Forthcoming talks, tours and events


 Aktion T4: A documentary film

Sunday 27 January 2019 | Museum open 2pm – 4pm

Film showing at 2.30pm

The Aktion T4 Nazi Euthanasia programme was responsible for the murder of approximately 275,000 people with learning disabilities.

In this 30 minute documentary film, Berge Kanikanian who has Down’s syndrome, travels to Poland and Germany to visit the sites of euthanasia centres and speaks to researchers and historians.

Please note this film is not suitable for anyone under 16 years of age.

This event is free. Booking not required.

Normansfield Theatre

11.00am – 12.00pm Saturday 9 February 2019

A talk on the history of Normansfield’s Grade II* listed Victorian theatre that opened in 1879 and is a venue today for drama, concerts and opera. Your visit includes a walk around the theatre and back rooms. On view will be part of the scenery store of restored original Victorian side flats. Using our interactive touch screen catalogue you can view the 150 items of scenery stored in the building that include beautiful backcloths, side flats, top borders and props.

Free talk. Booking not required. Donations welcome.

Image courtesy of the Wellcome Collection

Good animals, bad humans?

2pm Saturday 9 February 2019

In their quest to prove the interconnectedness of species, Victorian students of evolution viewed people with learning disabilities as proof of a human–animal continuum. Surprisingly, these ideas persist in some branches of moral philosophy today.

How did the minds of humans and other animals evolve from nothingness to consciousness? After Charles Darwin published his theory of evolution in 1859, scientists turned to the animal kingdom in their quest for answers. Somewhere in the evolutionary journey between the simplest single-cell organism and the higher primates, conscious thought must have emerged. But precisely at what point, and how did it come into being?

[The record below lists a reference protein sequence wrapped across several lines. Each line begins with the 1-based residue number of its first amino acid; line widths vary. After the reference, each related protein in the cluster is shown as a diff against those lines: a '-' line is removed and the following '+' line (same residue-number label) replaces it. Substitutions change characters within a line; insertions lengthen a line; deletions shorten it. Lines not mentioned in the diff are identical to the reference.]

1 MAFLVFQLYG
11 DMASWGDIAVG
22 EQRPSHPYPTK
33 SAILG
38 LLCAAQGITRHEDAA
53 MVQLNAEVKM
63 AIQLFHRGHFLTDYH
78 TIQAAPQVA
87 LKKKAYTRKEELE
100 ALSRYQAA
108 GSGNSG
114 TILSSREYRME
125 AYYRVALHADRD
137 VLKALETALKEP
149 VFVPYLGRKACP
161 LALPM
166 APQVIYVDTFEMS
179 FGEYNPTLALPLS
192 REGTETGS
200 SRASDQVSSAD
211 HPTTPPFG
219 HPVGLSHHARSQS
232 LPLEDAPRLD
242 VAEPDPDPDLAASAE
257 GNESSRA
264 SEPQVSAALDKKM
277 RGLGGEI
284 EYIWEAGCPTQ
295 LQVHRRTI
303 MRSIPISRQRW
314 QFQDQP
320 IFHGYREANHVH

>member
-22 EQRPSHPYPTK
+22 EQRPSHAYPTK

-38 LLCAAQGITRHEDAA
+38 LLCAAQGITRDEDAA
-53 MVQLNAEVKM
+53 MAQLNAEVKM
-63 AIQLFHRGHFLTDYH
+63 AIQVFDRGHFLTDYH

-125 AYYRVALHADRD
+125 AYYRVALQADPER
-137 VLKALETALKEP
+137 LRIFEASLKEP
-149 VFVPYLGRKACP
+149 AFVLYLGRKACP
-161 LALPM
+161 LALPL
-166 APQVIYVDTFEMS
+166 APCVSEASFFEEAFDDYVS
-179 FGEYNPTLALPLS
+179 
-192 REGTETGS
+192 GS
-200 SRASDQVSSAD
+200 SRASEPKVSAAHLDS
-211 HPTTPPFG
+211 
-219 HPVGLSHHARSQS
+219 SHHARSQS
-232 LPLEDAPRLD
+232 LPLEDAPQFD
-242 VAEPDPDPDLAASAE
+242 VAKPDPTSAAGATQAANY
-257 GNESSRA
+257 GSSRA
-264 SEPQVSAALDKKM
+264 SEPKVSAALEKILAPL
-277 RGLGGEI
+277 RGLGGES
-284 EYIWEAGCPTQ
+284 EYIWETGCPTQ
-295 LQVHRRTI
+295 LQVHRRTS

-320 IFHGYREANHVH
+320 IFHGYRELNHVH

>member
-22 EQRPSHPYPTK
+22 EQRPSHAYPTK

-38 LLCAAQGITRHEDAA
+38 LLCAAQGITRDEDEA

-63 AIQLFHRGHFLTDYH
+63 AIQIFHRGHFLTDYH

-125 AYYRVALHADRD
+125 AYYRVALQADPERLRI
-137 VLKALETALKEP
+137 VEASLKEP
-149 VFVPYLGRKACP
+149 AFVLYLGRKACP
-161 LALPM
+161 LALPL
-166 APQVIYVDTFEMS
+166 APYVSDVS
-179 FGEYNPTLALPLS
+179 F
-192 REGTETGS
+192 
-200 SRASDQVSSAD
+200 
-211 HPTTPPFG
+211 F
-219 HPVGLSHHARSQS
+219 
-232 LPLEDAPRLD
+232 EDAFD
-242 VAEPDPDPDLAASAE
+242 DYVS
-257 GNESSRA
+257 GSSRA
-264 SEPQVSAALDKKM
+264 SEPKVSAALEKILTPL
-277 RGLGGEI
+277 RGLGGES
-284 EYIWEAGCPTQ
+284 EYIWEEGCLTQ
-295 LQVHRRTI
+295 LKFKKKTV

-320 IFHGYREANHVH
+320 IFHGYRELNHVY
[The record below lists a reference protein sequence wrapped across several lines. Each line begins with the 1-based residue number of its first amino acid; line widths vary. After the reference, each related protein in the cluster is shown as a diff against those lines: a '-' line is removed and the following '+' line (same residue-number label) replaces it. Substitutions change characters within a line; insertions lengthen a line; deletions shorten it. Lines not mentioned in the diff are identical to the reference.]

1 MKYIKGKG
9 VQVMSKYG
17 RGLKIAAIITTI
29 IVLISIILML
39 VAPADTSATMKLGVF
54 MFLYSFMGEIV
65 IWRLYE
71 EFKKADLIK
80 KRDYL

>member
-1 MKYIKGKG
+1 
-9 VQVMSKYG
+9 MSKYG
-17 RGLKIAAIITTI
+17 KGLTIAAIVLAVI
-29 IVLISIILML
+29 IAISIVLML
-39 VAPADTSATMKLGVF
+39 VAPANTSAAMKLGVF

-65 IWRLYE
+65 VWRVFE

Speaker: Dr Simon Jarrett is a Wellcome Trust Research Fellow at Birkbeck University of London. He writes about the history of intellectual disability, human capacity and intelligence.

This talk is free. Booking not required. Donations welcome.

James Henry Pullen and his pictorial autobiography

The Genius of Earlswood Asylum

11.00am – 12.00pm Saturday 16 March 2019

A talk about the life of James Henry Pullen, (1835-1916), a resident of the Royal Earlswood Asylum near Redhill. In his lifetime he was said to have the condition of savant syndrome though today he may have been diagnosed with Autistic Spectrum Condition. Pullen created model ships including Brunel’s Great Eastern and the warship, Princess Alexandra. Also on display are his pictorial autobiography, imaginary ships, paintings and models along with a short film about his life.

Free talk. Booking not required. Donations welcome.

Lucy: A Story from the Normansfield Archives

2pm – 3.30pm Saturday 16 March 2019

Archives might be considered the stalwart caretakers of many forgotten and ‘fragile’ histories – histories which can only be discovered and exposed through patient research and considered interpretation.

This presentation is based upon research carried out in the Normansfield Archive Collection (located at the London Metropolitan Archives). Much of the early material contained within the Archive Collection consists of correspondence received by the institution.

Lucy, the subject of this presentation, was admitted to Normansfield in 1879 at the age of 5. Her case is unusual because her grandmother, mother and father each wrote separately to the Langdon Downs, thus providing multiple perspectives on her case. The presentation makes use of their letters, allowing her story to unfold through the words of the three writers.

During the mass industrialisation of the Victorian period, the history of people with learning disabilities is inextricably connected to the history of the institutions they were made to inhabit. Lucy’s story demonstrates how archival documents can be used to rediscover a person, and reconstruct a story, both of which have been entirely lost over time.

Speaker: Sarah Hayward. Sarah joined Kingston University in 2012, and completed the taught MA in Museum and Gallery Studies the following year. Having felt that year fly by impossibly quickly, she applied to continue in higher education with a PhD. Sarah is conducting practice-based research into Normansfield Hospital, a former Victorian residential institution which was founded exclusively for the treatment of patients with learning disabilities. She is producing three creative pieces to accompany her Thesis for submission, the purpose of which is to explore how archival material might be interpreted and applied within a museum setting.